One hundred years ago today, on 6 February 1918, the great Viennese artist Gustav Klimt died.
To commemorate this, over the last few weeks I have been looking at some of his paintings. In case you missed any, there is a set of links at the end of this article. Here I show some of my favourites among Klimt’s work, and draw some conclusions about his tragically shortened career.
Klimt trained and worked not just as an artist, but as a craftsman too, and worked with other craftsmen to present his paintings in exactly the way that he envisaged. This painting of Pallas Athena (1898) is one of the first in which he incorporated gold. The goddess may appear very modern, but Klimt keeps to tradition by showing her attributes, including the aegis of Medusa’s head over her upper chest, a spear and helmet.
Klimt’s involvement with and support for craftsmanship led to his split from the Vienna Secession. Others wanted its exhibitions to include only paintings and sculpture – the ‘fine arts’ – but Klimt would not accept the exclusion of crafts.
Klimt devoted his life to painting, working hard in his studio, and painting when he went on holiday. Each summer, he stayed with the family of his partner, Emilie Flöge, and there painted series of landscape works outdoors on uniform 110 cm square canvases. Unlike most tourists, though, Klimt didn’t go out and paint typical landscape views: he almost ignored the scenery around him, working instead on meticulously detailed depictions of the local countryside.
In 1899, one of the three landscapes he is believed to have painted was this Tranquil Pond, with its closely-observed reflections on the water surface.
The following year, he painted two remarkable studies of the texture and colour of the surface of the Attersee (1900), with unusual colour harmonies and painstakingly measured brushstrokes.
Back in Vienna, Klimt’s art centred on women. Unlike other artists of the day, though, it is empowering rather than exploitative. In Judith I (1901), he portrays a woman of power, whose pleasure results from her successful manipulation of the enemy general, Holofernes, and her subsequent beheading of him. Klimt leaves the ambiguity of her ecstasy, though, playing on the developing link between eroticism and death.
His Portrait of Emilie Louise Flöge (1902) shows Klimt’s partner, a successful fashion designer in her own right. He believed that the decorative has a part in art, and this and many of his portraits and other works combine representative passages with exuberant flights of pure decoration.
When he was on his summer holiday in 1902, he worked painstakingly to build contrasting patterns into Beech Forest I. The fine Divisionist marks of the ground alternate with patches of light, brilliant green foliage, and distant sky to give this painting a unique appearance and visual effect, something distinctive of Klimt.
These landscapes are an integral part of his work, which cross over into his figurative paintings. Klimt was never a painter of views, but used his landscapes as studies for his work in the studio, and I suspect as relaxation.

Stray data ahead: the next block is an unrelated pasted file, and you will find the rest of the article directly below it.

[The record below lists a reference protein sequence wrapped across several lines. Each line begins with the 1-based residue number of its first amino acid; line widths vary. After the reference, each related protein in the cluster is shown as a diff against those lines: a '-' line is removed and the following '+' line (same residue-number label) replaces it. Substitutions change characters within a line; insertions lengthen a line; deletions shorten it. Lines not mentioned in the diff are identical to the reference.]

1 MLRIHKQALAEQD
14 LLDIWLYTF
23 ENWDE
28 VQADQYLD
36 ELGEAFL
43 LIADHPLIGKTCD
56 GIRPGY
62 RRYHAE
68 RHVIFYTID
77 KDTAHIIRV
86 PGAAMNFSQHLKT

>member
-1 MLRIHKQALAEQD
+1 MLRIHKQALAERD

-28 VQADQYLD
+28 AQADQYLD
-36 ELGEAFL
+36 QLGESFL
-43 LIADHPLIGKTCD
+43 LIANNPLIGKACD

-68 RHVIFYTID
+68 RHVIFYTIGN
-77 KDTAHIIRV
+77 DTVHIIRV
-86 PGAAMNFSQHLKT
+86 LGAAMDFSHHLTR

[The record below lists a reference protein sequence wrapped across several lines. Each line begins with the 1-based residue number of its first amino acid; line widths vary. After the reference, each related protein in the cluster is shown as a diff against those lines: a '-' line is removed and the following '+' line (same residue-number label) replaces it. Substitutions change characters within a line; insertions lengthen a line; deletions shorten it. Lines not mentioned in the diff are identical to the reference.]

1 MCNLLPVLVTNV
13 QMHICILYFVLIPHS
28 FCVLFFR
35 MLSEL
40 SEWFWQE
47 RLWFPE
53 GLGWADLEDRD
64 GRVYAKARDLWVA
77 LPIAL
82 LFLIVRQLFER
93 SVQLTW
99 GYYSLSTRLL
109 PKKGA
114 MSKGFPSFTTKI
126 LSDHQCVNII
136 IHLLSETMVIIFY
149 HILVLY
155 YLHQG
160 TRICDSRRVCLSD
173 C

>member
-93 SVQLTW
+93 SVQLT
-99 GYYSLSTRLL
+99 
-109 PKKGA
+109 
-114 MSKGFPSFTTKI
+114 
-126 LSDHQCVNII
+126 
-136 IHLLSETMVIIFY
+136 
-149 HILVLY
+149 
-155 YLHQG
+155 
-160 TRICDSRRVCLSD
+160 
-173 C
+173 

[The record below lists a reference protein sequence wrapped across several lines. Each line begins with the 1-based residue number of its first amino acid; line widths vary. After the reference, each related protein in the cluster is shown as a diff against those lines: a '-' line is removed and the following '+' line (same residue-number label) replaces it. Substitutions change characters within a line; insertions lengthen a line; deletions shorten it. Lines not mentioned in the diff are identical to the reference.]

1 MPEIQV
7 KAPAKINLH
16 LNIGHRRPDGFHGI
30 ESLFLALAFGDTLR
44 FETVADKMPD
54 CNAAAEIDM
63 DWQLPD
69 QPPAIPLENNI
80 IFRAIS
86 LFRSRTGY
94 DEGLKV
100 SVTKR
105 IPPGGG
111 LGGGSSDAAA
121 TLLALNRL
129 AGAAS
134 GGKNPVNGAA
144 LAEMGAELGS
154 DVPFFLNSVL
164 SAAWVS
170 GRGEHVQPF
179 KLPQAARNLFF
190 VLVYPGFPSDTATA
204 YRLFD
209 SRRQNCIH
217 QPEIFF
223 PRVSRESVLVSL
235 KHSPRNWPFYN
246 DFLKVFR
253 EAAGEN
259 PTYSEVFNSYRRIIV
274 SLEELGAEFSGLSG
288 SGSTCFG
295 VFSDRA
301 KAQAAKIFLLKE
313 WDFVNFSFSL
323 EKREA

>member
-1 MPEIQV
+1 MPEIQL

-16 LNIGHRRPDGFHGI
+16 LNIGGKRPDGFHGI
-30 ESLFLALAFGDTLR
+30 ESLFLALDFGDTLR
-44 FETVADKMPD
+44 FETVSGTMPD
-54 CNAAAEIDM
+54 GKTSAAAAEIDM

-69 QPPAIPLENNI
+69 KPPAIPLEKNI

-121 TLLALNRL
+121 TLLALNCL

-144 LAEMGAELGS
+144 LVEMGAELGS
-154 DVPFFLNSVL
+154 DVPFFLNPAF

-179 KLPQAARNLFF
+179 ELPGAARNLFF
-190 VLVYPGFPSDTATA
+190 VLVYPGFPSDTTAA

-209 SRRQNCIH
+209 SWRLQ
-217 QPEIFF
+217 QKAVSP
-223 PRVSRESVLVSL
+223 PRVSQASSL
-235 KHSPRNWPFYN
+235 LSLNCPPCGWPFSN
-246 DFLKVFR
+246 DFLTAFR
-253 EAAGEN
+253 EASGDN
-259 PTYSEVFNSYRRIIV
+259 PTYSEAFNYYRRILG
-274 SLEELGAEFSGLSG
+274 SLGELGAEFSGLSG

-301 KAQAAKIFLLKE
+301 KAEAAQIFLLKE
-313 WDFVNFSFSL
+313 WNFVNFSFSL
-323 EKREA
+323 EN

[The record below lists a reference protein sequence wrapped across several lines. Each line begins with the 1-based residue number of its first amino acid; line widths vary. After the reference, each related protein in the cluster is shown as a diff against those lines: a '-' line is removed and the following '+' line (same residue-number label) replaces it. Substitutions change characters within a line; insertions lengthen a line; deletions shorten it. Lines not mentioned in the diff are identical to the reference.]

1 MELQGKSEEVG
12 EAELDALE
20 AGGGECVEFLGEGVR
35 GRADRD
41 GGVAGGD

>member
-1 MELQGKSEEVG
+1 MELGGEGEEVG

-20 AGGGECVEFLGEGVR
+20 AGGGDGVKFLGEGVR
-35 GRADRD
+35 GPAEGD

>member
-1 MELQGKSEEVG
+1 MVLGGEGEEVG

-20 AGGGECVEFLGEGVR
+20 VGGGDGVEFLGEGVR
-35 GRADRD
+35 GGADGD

An example of this is in his floral paintings, which started on holiday with works like this Cottage Garden with Sunflowers (c 1907), in turn feeding the floral motifs with which he decorated the clothing and backgrounds of his figures.
Klimt’s abundant drawings demonstrate that he was a fine draftsman. He was technically adept, and worked hard to make each painting as perfect as he could.
Inspired by the early Byzantine mosaic showing the Empress Theodora, in the Basilica San Vitale in Ravenna, Italy, the peak of Klimt’s Golden Phase is unique in art.
Much of the surface of his first Portrait of Adele Bloch-Bauer is encrusted with gold and silver, and decorated with symbols of eyes, flowers, whorls, ellipses divided into halves, and rich textures worked into the gold leaf. To accomplish this involved a great deal of craftsmanship, using age-old techniques developed before the Renaissance, and took long days handling delicate leaves of precious metal.
In other respects, Klimt remained quite traditional too. His re-telling of the myth of Danaë (1907) is not a Symbolist fantasy, but a literal depiction of the myth following the artistic tradition. His tools and style, though, are highly original.
Klimt’s masterworks remain modern in their look, even though they are now over a century old. The Kiss (1907–08) would have been as sensational a decade ago as it was before the First World War. His major paintings tackle timeless themes using an ageless language.
Klimt believed that great art should look great, from its facture and frame to its overall look, and his choice of theme. In his second version of Judith (1909), he revisited the story of Judith and Holofernes, blurring it with that of Salome. The result is an even bolder examination of erotic power.
Klimt’s paintings draw us to look afresh at their subjects. Just as his figurative paintings offer new views of woman, so his landscapes provide a new way to look at the world around us. With their depth removed, we distinguish form, structure, and meaning from their patterns, textures, and colours.
Gustav Klimt did not bury his images in esoteric philosophy: they are accessible to all. You only have to look at his paintings to enjoy the work of a true Master. He remains one of the most important artists of the early twentieth century.
Gustav Klimt’s life and art:
Related contemporary artists: